In this effort, I will look to work with Republicans as well as Democrats wherever I can. I believe there are members of both parties who understand what’s at stake, and I will welcome ideas from anyone, from across the political spectrum. But I will not allow gridlock, inaction or willful indifference to get in our way. Whatever executive authority I have to help the middle class, I’ll use it. Where I can’t act on my own, I’ll pick up the phone and call CEOs, and philanthropists, and college presidents – anybody who can help – and enlist them in our efforts. Because the choices that we, the people, make now will determine whether or not every American will have a fighting chance in the 21st century.
Let me give you a quick preview of what I’ll be fighting for and why.
The first cornerstone of a strong and growing middle class has to be an economy that generates more good jobs in durable, growing industries. Over the past four years, for the first time since the 1990s, the number of American manufacturing jobs hasn’t gone down; they’ve gone up. But we can do more. So I’ll push new initiatives to help more manufacturers bring more jobs back to America. We’ll continue to focus on strategies to create good jobs in wind, solar and natural gas that are lowering energy costs and dangerous carbon pollution. And I’ll push to open more manufacturing innovation institutes that turn regions left behind by global competition into global centers of cutting-edge jobs. Let’s tell the world that America is open for business – including an old site right here in Galesburg, over on Monmouth Boulevard.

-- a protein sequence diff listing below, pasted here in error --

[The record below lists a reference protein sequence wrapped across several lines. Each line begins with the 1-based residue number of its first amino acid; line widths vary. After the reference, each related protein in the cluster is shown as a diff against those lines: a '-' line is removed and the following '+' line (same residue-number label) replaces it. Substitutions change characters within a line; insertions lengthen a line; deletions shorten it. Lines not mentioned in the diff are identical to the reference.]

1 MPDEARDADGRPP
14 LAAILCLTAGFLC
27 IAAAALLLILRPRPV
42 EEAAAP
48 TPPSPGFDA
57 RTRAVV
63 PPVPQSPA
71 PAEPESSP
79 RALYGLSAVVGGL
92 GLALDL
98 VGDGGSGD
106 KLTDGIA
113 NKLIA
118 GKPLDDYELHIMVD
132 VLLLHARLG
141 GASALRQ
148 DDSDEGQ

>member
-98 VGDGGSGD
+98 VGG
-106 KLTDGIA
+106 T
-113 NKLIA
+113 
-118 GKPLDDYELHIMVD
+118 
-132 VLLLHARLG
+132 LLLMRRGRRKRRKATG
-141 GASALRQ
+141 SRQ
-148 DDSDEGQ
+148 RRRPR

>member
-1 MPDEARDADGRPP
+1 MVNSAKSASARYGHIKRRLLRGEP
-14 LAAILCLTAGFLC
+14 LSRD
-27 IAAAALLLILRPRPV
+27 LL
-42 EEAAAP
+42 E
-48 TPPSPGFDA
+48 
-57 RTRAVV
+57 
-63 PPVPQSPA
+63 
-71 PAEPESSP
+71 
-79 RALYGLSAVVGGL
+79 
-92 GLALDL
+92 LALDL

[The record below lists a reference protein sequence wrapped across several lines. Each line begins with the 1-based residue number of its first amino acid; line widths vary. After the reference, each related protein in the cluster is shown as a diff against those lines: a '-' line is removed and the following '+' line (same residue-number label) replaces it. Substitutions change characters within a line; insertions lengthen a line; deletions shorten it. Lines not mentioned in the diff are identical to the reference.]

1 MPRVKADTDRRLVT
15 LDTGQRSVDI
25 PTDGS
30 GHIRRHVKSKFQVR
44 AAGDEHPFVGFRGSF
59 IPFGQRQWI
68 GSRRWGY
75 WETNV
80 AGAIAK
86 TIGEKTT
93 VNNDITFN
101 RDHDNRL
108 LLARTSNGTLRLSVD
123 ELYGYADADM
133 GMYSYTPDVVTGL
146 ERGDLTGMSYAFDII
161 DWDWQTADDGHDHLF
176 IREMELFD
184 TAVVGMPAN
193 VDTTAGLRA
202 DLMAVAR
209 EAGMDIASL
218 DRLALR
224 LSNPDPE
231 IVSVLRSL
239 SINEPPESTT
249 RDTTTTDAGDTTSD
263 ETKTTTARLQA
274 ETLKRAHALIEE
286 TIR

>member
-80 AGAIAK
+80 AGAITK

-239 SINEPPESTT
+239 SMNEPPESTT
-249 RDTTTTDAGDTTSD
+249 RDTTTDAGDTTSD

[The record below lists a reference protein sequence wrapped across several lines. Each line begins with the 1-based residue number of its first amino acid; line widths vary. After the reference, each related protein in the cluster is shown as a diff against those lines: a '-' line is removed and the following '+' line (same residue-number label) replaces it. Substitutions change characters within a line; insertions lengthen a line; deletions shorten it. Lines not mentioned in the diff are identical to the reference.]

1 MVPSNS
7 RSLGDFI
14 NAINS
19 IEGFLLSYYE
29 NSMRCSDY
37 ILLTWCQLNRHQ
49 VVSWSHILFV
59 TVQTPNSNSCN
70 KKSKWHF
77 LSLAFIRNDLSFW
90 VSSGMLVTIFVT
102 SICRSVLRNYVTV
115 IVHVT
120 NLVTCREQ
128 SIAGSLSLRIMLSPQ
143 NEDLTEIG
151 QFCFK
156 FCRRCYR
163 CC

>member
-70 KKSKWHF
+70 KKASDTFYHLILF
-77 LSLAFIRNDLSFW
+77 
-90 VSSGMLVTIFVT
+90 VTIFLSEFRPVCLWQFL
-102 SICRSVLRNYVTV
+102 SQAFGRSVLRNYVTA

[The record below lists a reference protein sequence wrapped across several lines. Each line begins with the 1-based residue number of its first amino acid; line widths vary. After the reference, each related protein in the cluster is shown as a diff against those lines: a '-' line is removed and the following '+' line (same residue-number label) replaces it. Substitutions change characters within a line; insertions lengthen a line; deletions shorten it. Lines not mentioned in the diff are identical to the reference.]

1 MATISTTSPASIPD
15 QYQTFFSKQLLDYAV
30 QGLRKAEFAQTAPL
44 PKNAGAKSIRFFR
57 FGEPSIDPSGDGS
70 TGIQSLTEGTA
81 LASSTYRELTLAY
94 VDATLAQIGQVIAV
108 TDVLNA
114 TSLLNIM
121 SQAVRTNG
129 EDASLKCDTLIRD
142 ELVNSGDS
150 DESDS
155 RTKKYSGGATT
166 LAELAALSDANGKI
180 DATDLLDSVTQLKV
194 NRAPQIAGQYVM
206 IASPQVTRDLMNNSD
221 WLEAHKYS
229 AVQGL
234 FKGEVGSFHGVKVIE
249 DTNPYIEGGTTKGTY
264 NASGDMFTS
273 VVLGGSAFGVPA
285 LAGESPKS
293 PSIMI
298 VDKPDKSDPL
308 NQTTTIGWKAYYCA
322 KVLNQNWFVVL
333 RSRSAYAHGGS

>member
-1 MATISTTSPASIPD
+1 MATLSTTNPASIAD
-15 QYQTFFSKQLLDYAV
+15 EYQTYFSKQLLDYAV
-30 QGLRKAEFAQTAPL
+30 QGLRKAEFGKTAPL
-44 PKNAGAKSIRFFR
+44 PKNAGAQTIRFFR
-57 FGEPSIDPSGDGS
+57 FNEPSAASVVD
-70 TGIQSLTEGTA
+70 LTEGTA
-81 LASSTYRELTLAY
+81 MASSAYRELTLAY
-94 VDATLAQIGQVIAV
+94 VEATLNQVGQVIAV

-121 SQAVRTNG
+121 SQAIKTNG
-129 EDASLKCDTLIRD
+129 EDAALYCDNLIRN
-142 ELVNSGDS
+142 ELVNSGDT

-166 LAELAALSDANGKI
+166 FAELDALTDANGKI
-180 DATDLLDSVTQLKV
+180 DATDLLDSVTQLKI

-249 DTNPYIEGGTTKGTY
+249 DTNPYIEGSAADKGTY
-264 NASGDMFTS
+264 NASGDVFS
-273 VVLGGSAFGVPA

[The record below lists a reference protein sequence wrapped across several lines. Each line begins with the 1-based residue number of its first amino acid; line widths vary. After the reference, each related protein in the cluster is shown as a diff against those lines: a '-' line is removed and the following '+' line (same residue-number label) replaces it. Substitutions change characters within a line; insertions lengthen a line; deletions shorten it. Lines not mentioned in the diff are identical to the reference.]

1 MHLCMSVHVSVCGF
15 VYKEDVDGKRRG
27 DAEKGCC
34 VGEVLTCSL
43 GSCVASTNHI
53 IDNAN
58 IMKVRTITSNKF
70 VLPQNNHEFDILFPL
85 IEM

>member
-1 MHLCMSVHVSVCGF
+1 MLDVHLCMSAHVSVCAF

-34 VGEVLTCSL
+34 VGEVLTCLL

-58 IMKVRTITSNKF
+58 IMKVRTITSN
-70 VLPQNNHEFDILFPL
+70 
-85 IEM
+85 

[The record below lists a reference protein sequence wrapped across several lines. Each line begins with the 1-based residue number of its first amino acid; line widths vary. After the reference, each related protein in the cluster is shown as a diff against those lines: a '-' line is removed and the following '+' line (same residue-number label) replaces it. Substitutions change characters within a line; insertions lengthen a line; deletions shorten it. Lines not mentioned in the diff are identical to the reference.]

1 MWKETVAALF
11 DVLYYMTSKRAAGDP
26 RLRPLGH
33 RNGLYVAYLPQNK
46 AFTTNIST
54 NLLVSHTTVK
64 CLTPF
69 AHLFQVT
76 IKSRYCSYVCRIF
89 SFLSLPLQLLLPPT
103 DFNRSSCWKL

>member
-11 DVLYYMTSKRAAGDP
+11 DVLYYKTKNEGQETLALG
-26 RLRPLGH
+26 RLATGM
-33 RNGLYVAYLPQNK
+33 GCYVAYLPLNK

Tomorrow, I’ll also visit the port of Jacksonville, Florida, to offer new ideas for doing what America has always done best: building things. We’ve got ports that aren’t ready for the new supertankers that will begin passing through the new Panama Canal in two years’ time. We’ve got more than 100,000 bridges that are old enough to qualify for Medicare. Businesses depend on our transportation systems, our power grids, our communications networks – and rebuilding them creates good-paying jobs that can’t be outsourced. And yet, as a share of our economy, we invest less in our infrastructure than we did two decades ago. That’s inefficient at a time when it’s as cheap as it’s been since the 1950s. It’s inexcusable at a time when so many of the workers who do this for a living sit idle. The longer we put this off, the more expensive it will be, and the less competitive we will be. The businesses of tomorrow won’t locate near old roads and outdated ports; they’ll relocate to places with high-speed internet; high-tech schools; systems that move air and auto traffic faster, not to mention get parents home to their kids faster. We can watch that happen in other countries, or we can choose to make it happen right here, in America.